The cold glint of saffron madness is upon us

 

Dr. Sylvia Karpagam

(Please read an earlier article in Round Table India by Gee Ameena Suleiman for background information on the brutal eviction of poor residents from EWS quarters in Ejipura, Bengaluru, by the government)

The day before yesterday, women and activists screamed as the bulldozers advanced. The intent was single-minded – to raze to the ground the homes of the economically weaker sections of society at one of the large slums in Bangalore. They stalled it for a few hours. I was there.

Between then and now, the homes don't exist. The activists and women are in prison and all that lies there at the EWS quarters is rubble.

But that doesn't bother me so much. What bothers me, that I must share, is that I looked into the eyes of the policemen there. What I saw fills me with dread. I saw the cold murderous saffron madness. I came face to face – not with a policeman doing a difficult duty, but an enemy – armed with his eyes and head and rifle – to kill.

Not just to kill – but to kill without compassion. This is then the madness that the Nazis had when they brutally massacred. This is the same madness that happened in Gujarat.

Why are we sanctioning them by calling them the police? These are the people Muslims being ravaged in Gujarat ran to. These were the same people who systematically directed the burning Muslims back to the sainiks.

It is on in Karnataka. The BJP government has not been quiet. It has taken over the police force and now their brutality will grow. In these next few months before the elections, the BJP will work to leave its mark on the state. To forever mark Karnataka as a successful saffron experiment.

The people at the EWS quarters are poor, desperately so. They already lived in pathetic tin houses – houses that no human should live in and houses that no decent society would allow others to live in. And these houses have been razed to to ground in a single day even as people were begging them not to and even as things were still in the house. Yes these things were dirty and old and not worth a second glance (or even a second sniff), but they were somebody's only possession. These are people who are schedule castes who clean and sell vegetables, who clean the streets, who work as domestic help and construction workers. They go to work every morning. They count up their savings in the evening.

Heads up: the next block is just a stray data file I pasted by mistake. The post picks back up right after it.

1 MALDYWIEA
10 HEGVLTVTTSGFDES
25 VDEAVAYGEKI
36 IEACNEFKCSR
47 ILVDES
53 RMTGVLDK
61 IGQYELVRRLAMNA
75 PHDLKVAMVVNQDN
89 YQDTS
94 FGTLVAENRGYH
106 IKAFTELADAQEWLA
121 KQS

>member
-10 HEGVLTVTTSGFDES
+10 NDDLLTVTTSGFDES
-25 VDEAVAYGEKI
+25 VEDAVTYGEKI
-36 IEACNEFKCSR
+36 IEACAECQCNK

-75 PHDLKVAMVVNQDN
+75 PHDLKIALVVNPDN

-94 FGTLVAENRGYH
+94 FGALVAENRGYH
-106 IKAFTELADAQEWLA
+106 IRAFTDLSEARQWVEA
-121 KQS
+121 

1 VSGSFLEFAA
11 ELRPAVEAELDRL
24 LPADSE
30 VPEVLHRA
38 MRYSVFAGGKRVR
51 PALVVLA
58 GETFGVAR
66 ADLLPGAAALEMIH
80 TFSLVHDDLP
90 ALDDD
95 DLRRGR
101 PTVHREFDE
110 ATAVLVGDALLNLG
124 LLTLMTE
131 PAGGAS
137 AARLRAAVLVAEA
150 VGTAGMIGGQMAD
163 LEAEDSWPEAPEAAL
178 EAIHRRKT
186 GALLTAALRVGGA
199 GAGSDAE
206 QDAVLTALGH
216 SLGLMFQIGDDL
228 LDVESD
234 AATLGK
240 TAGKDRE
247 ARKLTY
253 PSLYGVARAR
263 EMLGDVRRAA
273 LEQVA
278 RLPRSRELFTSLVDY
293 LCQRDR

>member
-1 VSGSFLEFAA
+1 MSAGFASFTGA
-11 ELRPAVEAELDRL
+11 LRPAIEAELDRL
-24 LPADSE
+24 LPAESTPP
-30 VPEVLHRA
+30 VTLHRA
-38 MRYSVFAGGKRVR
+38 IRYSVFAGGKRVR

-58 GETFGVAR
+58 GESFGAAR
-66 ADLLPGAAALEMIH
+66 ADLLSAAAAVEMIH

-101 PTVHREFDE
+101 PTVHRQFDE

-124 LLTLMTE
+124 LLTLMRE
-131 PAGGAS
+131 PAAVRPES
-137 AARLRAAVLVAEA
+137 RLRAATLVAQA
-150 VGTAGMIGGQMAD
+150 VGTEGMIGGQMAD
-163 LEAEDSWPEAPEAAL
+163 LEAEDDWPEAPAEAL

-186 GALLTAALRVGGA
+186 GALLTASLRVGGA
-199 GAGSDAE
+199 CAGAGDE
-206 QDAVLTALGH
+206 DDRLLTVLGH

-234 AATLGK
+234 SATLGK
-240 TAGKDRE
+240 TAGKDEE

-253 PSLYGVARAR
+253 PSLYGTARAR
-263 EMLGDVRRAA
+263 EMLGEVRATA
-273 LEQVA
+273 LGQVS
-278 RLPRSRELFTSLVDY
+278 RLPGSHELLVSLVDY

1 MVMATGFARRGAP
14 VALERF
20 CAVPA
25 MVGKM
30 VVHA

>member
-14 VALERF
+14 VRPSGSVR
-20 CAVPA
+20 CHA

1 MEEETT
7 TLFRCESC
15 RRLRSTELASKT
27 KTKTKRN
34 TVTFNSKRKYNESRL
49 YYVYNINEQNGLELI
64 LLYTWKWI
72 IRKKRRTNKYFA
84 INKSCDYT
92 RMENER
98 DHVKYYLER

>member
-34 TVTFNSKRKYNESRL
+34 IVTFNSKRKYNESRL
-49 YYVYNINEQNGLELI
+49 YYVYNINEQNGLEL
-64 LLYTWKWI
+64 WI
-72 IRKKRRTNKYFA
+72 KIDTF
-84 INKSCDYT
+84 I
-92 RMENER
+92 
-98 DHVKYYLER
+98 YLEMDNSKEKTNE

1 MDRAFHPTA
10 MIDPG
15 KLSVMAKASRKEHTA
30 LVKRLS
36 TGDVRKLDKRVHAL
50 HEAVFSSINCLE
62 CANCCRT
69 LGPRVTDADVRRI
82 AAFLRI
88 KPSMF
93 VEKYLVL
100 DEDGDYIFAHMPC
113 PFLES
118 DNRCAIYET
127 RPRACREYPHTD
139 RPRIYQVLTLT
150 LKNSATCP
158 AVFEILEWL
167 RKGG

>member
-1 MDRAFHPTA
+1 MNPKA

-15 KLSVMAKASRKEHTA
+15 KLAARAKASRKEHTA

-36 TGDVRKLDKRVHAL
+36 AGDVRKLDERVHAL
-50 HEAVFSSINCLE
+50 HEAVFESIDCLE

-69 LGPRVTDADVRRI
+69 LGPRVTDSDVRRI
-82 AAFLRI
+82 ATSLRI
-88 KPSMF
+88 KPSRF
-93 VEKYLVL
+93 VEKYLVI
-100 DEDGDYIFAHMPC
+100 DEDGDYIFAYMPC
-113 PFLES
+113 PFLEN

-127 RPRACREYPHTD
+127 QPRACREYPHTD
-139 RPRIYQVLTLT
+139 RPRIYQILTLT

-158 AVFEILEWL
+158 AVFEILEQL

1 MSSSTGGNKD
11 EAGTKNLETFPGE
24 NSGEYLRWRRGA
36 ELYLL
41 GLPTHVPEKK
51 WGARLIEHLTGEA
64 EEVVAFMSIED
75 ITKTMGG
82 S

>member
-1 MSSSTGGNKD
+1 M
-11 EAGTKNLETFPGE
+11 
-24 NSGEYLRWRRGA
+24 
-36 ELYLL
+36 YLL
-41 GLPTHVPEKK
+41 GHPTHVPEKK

Bangalore continues - with its people whizzing around in fancy cars in fancy clubs. This is the Bangalore without a conscious, a Bangalore without eyes, a Bangalore without soul.

This then is the curse of the poor – that no one wants them, that they will be humiliated, they will be man-handled, they will be arrested, molested, beaten and their rich brethren will roll up their windows and drive past them.

But on that day, I heard the women protest outside the Bangalore Mahanagara Palike. I heard their voices – and it was LOUD AND CLEAR. These are not voices that can be suppressed. They will rise and rise and rise to a deafening roar.

Then – the world WILL hear.

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